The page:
Gilgamesh was the king of Uruk. He made his city beautiful by building high walls, ziggurats, and many orchards. Also, he was portrayed as very beautiful, strong, and wise. Despite everything he had done, many people still did not appreciate or respect Gilgamesh. This was due largely to how Gilgamesh treated women. He would rape any woman who caught his eye, even if it was on her wedding day. The gods heard the prayers of the people and sent down Enkidu to match Gilgamesh’s strength. Gilgamesh and Enkidu became best friends; one could even say soul mates. Enkidu kept Gilgamesh on the right path. Eventually Enkidu would die and leave Gilgamesh alone. The character of Gilgamesh can be analyzed into three main parts: before, during, and after Enkidu.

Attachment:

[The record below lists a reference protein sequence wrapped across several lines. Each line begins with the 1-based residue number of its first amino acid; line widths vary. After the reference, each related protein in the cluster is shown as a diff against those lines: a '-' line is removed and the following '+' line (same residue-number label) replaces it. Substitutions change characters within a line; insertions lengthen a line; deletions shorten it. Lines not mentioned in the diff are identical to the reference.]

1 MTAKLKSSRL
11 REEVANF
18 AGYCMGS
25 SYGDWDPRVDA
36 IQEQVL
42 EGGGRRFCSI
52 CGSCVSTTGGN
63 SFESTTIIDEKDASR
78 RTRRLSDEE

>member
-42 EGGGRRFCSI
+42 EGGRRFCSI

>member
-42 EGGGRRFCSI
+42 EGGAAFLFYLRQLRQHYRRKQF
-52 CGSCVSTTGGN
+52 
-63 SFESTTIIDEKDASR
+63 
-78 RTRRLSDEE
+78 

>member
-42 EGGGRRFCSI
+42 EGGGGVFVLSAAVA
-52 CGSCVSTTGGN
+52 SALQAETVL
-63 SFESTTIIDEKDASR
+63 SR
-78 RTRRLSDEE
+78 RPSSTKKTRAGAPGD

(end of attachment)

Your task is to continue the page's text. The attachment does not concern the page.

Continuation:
First, Gilgamesh could have been considered a great king in a few aspects. He created a great city. “One square mile of city, one square mile of gardens, one square mile of clay pits, a half square mile of Ishtar’s dwelling, three and a half square miles is the measure of Uruk!” (Puchner13). Though his many accomplishments, Gilgamesh was a somewhat ruthless king to begin with. He was two-thirds god and one-third man. This probably played a large role in the way he thought. Gilgamesh knew he was very powerful. He knew no one could stop him. “Gilgamesh is a tyrant and a womanizer, and his people beseech the gods for relief” (Literature Commentary). The gods heard the cries of the people, and they created Enkidu. Enkidu was a wild man raised with animals. He had equal strength to Gilgamesh; he was created to humiliate Gilgamesh and keep him in check. “They grappled each other at the door to the wedding, they fought in the street, the public square. It was Gilgamesh who knelt for the pin, his foot on the ground” (Puchner23). However, Gilgamesh won and the two became friends. Second, Enkidu entered Gilgamesh’s life. The two became the best of friends. They went on many great adventures together. Their first...
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